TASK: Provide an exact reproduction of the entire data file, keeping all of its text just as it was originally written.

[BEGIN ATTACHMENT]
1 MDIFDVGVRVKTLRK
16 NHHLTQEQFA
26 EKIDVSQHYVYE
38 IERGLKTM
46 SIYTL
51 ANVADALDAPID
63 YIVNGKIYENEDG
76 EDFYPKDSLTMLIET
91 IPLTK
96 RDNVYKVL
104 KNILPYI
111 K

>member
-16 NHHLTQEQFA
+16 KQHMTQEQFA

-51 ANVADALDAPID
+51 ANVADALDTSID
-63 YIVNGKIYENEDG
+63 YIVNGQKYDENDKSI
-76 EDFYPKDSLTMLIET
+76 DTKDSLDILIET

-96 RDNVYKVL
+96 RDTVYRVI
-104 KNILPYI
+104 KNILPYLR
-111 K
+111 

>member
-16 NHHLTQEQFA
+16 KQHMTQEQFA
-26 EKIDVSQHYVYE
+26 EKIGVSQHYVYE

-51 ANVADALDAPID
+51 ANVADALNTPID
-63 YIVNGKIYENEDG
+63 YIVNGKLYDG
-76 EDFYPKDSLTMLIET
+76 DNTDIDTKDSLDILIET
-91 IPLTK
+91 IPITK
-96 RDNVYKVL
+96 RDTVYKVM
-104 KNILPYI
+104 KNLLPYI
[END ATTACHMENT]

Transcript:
1 MDIFDVGVRVKTLRK
16 NHHLTQEQFA
26 EKIDVSQHYVYE
38 IERGLKTM
46 SIYTL
51 ANVADALDAPID
63 YIVNGKIYENEDG
76 EDFYPKDSLTMLIET
91 IPLTK
96 RDNVYKVL
104 KNILPYI
111 K

>member
-16 NHHLTQEQFA
+16 KQHMTQEQFA

-51 ANVADALDAPID
+51 ANVADALDTSID
-63 YIVNGKIYENEDG
+63 YIVNGQKYDENDKSI
-76 EDFYPKDSLTMLIET
+76 DTKDSLDILIET

-96 RDNVYKVL
+96 RDTVYRVI
-104 KNILPYI
+104 KNILPYLR
-111 K
+111 

>member
-16 NHHLTQEQFA
+16 KQHMTQEQFA
-26 EKIDVSQHYVYE
+26 EKIGVSQHYVYE

-51 ANVADALDAPID
+51 ANVADALNTPID
-63 YIVNGKIYENEDG
+63 YIVNGKLYDG
-76 EDFYPKDSLTMLIET
+76 DNTDIDTKDSLDILIET
-91 IPLTK
+91 IPITK
-96 RDNVYKVL
+96 RDTVYKVM
-104 KNILPYI
+104 KNLLPYI